BBMP budget: Activists welcome decentralisation, but concerned on low social spends

The activists pointed out that the budget has allocated less towards improving infrastructure like healthcare centres and cut down on welfare schemes.
Three seated BBMP officials announcing the 2021-22 budget
Three seated BBMP officials announcing the 2021-22 budget
Bengaluru’s civic body, Bruhat Bengaluru Mahanagara Palike (BBMP) presented their annual budget for the financial year 2021-22 on Saturday. The civic body said that the allocation of funds and work will be decentralised to zone and ward-level in accordance with the BBMP Act, 2020. They also expect that the new decentralised budget will increase the scope for citizen participation. However, activists in the city point out that the budget presented lacks people’s opinion.
The officials have yet again said that they will fulfil all the assurances made in the past two years. 
Kshitij Urs, professor of public policy at the National Law School of India remarked that the budget seems very directionless. Speaking to TNM, Urs said, “The BBMP budget is quite directionless. The lack of suggestions, questioning from people and their representatives reflects throughout the budget. It fails at explaining its vision of a decentralised system. Will there be more governance bodies like BBMP at the ward or zone level? If yes, it should not be termed as decentralization, it's just replication of a dysfunctional body into smaller sections.”
The professor pointed out that the budget also failed to look at the subcultures of the Bengaluru city. He observed that there are a “disproportionately high” number of people dwelling in slums or those who are homeless. Their welfare, he said, is not being taken into consideration. How will the governance bodies reach out to the masses is missing, he questioned.
He alleged that, “The budget speaks of structures and not the people. How will the BBMP reach out to the communities that, unlike English-speaking, socially mobile communities don’t have resources like slum-dwellers or homeless people. In addition, the budget is not based on any principle except Decentralisation. For good governance, it is pivotal to have the five principles: adaptive governance, deepening democracy, social justice, economic vibrancy and decentralised system, which is amiss in the budget.”
Tara Krishnaswamy of CFB voiced that the officials have done good work by announcing programmes for pourakarmikas but the welfare schemes are not enough. She said every ward should have separate toilets and changing rooms for them. Commenting on the welfare programmes for the urban poor she said, “The urban poor has been adversely hit by the pandemic and one would expect that the government would at such time support them. Instead, the welfare schemes for them have been cut by half. Moreover, allocations for Indira canteens have also gone down. It’s a question if the budget is urban poor friendly at all.”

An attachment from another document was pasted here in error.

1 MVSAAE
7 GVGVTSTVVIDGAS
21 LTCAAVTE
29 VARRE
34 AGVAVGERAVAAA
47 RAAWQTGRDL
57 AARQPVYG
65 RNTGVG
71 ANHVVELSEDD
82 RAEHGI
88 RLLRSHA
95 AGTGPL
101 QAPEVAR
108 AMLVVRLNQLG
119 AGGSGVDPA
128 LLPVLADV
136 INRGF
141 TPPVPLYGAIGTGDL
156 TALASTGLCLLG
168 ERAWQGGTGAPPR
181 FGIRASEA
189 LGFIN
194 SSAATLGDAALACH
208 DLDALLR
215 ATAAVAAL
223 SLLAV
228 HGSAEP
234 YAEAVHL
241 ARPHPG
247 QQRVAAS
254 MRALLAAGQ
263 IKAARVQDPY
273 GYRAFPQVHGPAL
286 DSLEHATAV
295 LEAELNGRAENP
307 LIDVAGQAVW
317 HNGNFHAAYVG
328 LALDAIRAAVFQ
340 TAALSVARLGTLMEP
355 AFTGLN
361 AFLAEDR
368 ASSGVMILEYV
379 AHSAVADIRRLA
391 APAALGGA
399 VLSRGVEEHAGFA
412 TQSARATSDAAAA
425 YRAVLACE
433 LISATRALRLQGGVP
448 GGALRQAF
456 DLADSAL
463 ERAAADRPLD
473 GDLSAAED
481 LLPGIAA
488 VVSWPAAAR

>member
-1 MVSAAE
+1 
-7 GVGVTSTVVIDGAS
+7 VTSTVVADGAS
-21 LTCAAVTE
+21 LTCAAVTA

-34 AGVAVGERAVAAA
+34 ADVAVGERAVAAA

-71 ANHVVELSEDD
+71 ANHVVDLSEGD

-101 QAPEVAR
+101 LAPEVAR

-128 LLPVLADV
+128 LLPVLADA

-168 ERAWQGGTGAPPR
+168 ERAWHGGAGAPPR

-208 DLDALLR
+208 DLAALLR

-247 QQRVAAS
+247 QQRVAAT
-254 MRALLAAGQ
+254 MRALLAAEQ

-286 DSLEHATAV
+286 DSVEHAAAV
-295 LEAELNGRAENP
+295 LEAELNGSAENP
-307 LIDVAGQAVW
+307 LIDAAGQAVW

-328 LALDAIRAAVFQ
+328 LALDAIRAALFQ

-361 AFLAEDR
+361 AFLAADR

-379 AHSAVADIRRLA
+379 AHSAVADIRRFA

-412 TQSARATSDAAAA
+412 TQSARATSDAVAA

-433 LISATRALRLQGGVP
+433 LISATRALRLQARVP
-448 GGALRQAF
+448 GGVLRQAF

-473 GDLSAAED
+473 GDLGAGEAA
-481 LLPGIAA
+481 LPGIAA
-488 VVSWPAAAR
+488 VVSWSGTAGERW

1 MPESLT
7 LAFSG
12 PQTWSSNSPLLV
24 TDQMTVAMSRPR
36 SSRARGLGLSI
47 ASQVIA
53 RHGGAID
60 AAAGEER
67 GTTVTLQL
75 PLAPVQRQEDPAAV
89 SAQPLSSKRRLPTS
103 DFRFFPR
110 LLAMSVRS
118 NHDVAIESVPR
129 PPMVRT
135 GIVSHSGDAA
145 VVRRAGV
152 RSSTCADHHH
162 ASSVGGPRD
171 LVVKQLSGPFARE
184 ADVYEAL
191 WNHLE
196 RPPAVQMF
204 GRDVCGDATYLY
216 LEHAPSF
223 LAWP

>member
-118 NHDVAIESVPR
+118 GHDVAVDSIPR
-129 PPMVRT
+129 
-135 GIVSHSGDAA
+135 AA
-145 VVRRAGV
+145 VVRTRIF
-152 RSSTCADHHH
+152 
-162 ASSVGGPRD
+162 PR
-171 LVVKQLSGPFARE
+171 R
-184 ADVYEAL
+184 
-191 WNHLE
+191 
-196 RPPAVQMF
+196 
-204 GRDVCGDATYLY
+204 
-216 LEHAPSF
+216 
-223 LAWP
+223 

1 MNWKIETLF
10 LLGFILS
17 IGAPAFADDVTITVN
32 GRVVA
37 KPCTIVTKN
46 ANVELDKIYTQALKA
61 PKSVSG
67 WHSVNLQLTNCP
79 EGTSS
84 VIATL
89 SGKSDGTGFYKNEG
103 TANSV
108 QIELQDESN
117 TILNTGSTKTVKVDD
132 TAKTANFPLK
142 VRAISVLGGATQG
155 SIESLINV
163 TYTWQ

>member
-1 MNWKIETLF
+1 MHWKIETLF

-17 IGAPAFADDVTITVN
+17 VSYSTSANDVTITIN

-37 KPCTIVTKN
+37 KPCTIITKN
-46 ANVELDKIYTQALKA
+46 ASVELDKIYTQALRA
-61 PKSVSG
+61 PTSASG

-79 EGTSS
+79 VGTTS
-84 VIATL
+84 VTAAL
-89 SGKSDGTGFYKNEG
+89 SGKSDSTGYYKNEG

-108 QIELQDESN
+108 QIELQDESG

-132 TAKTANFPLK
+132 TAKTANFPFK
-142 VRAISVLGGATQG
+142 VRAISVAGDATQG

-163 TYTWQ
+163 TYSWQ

She told TNM that the BBMP is turning to an agency with no property of their own and expressed her concern over the establishment of another agency to handle solid waste management which is an issue in the city. She opined that the lack of coordination amongst the agencies and BBMP is already “inconvenient” for the citizens. 
“The allocation of funds for building new roads and footpaths are moot unless the agencies do not coordinate. There is not a single window a citizen can approach with their grievances. Many newly built roads across the city have been dug by other agencies like BESCOM that the civic body has no idea about. If a separate agency for SWM is established, it will further aggravate the issue. CFB has been pressing for the need for zonal Coordination committees but in vain. Moreover, the infrastructure of healthcare centres has not been emphasized. It shows that despite the pandemic, the lesson has not been learned,” she said.
Tara also pointed out the allocation for lakes and parks are not up to the mark since many parks and lakes need an extensive amount of work which is cost-extensive.
However, members of Janaagraha, a Bengaluru-based non-profit working on urban governance issues, expressed that the budget was more realistic and showed progress, however, the insufficiency in staff and funds was affecting the city.
Srinivas Alavilli of Janagraha welcomed the allocations made for the improvement of the toilets and footpaths in the city under My City My Budget. Janagraha had collaborated with the civic body for the project and collated information from residents of Bengaluru to identify the problem areas.
“Relative to the last few years, we seem to have a more realistic budget - the new BBMP act introduced zonal councils and the budget allocations strengthened that system. Success depends on ward committees and zonal councils taking ownership. Giving a share of property tax to ward committees is a small but very progressive step forward. The allocations per ward for footpath maintenance also shows clear intent to give funds and functions to the ward committee,” said Alavilli.
Meanwhile, the CEO of Janaagraha Srikanth Viswanathan, said, “The elements of citizen participation and decentralisation of funds to zones and wards are most welcome. However, the present situation of meagre funds and staff in the BBMP is adversely impacting Bengaluru.  BMC manages half the area of BBMP, possibly one third the road length and has more than 3 times its budget.  BBMP will need a budget size of at least Rs 30,000 crores and capacities and systems to utilize funds well, to break away from the current situation.”

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